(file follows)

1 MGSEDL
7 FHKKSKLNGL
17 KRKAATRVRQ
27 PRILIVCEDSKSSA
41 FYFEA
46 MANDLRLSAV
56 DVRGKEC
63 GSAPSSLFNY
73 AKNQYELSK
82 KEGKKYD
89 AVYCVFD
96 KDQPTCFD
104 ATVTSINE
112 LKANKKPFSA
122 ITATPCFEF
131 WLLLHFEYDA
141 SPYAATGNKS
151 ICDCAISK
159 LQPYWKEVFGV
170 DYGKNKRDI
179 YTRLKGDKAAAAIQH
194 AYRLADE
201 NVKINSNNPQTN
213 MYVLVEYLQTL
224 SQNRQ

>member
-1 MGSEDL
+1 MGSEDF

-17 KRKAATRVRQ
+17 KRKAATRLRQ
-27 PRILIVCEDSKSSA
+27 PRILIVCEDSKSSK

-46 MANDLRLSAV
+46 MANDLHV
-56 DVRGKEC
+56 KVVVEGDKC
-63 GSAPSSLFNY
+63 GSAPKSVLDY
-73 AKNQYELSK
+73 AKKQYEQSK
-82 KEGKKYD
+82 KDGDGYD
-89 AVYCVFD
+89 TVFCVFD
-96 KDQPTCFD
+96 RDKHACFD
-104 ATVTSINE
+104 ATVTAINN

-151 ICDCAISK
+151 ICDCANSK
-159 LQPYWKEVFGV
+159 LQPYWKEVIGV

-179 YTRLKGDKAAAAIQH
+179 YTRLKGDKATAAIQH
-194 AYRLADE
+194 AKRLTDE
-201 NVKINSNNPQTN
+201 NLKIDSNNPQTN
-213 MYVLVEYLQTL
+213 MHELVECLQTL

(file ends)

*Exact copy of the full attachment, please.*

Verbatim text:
1 MGSEDL
7 FHKKSKLNGL
17 KRKAATRVRQ
27 PRILIVCEDSKSSA
41 FYFEA
46 MANDLRLSAV
56 DVRGKEC
63 GSAPSSLFNY
73 AKNQYELSK
82 KEGKKYD
89 AVYCVFD
96 KDQPTCFD
104 ATVTSINE
112 LKANKKPFSA
122 ITATPCFEF
131 WLLLHFEYDA
141 SPYAATGNKS
151 ICDCAISK
159 LQPYWKEVFGV
170 DYGKNKRDI
179 YTRLKGDKAAAAIQH
194 AYRLADE
201 NVKINSNNPQTN
213 MYVLVEYLQTL
224 SQNRQ

>member
-1 MGSEDL
+1 MGSEDF

-17 KRKAATRVRQ
+17 KRKAATRLRQ
-27 PRILIVCEDSKSSA
+27 PRILIVCEDSKSSK

-46 MANDLRLSAV
+46 MANDLHV
-56 DVRGKEC
+56 KVVVEGDKC
-63 GSAPSSLFNY
+63 GSAPKSVLDY
-73 AKNQYELSK
+73 AKKQYEQSK
-82 KEGKKYD
+82 KDGDGYD
-89 AVYCVFD
+89 TVFCVFD
-96 KDQPTCFD
+96 RDKHACFD
-104 ATVTSINE
+104 ATVTAINN

-151 ICDCAISK
+151 ICDCANSK
-159 LQPYWKEVFGV
+159 LQPYWKEVIGV

-179 YTRLKGDKAAAAIQH
+179 YTRLKGDKATAAIQH
-194 AYRLADE
+194 AKRLTDE
-201 NVKINSNNPQTN
+201 NLKIDSNNPQTN
-213 MYVLVEYLQTL
+213 MHELVECLQTL